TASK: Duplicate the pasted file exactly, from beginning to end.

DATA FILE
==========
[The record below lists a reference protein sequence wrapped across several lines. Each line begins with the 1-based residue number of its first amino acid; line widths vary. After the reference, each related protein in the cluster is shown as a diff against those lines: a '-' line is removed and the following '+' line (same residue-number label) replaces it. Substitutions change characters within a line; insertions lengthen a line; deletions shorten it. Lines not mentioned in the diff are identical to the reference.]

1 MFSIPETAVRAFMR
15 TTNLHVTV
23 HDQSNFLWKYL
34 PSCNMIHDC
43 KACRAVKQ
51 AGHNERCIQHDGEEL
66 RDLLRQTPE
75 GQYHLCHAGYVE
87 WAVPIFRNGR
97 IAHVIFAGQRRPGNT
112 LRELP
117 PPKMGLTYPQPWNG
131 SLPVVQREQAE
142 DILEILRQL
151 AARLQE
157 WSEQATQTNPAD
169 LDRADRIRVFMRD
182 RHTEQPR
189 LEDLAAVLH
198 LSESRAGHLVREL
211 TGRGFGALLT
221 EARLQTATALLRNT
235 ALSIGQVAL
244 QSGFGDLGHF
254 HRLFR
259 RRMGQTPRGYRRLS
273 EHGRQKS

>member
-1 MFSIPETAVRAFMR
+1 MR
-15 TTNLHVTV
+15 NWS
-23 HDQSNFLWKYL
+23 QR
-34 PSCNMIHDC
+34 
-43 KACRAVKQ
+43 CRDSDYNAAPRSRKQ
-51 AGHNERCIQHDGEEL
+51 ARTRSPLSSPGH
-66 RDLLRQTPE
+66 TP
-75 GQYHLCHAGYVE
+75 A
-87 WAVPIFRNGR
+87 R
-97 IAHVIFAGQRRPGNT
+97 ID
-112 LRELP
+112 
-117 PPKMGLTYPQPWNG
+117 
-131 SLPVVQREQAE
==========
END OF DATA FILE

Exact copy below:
[The record below lists a reference protein sequence wrapped across several lines. Each line begins with the 1-based residue number of its first amino acid; line widths vary. After the reference, each related protein in the cluster is shown as a diff against those lines: a '-' line is removed and the following '+' line (same residue-number label) replaces it. Substitutions change characters within a line; insertions lengthen a line; deletions shorten it. Lines not mentioned in the diff are identical to the reference.]

1 MFSIPETAVRAFMR
15 TTNLHVTV
23 HDQSNFLWKYL
34 PSCNMIHDC
43 KACRAVKQ
51 AGHNERCIQHDGEEL
66 RDLLRQTPE
75 GQYHLCHAGYVE
87 WAVPIFRNGR
97 IAHVIFAGQRRPGNT
112 LRELP
117 PPKMGLTYPQPWNG
131 SLPVVQREQAE
142 DILEILRQL
151 AARLQE
157 WSEQATQTNPAD
169 LDRADRIRVFMRD
182 RHTEQPR
189 LEDLAAVLH
198 LSESRAGHLVREL
211 TGRGFGALLT
221 EARLQTATALLRNT
235 ALSIGQVAL
244 QSGFGDLGHF
254 HRLFR
259 RRMGQTPRGYRRLS
273 EHGRQKS

>member
-1 MFSIPETAVRAFMR
+1 MR
-15 TTNLHVTV
+15 NWS
-23 HDQSNFLWKYL
+23 QR
-34 PSCNMIHDC
+34 
-43 KACRAVKQ
+43 CRDSDYNAAPRSRKQ
-51 AGHNERCIQHDGEEL
+51 ARTRSPLSSPGH
-66 RDLLRQTPE
+66 TP
-75 GQYHLCHAGYVE
+75 A
-87 WAVPIFRNGR
+87 R
-97 IAHVIFAGQRRPGNT
+97 ID
-112 LRELP
+112 
-117 PPKMGLTYPQPWNG
+117 
-131 SLPVVQREQAE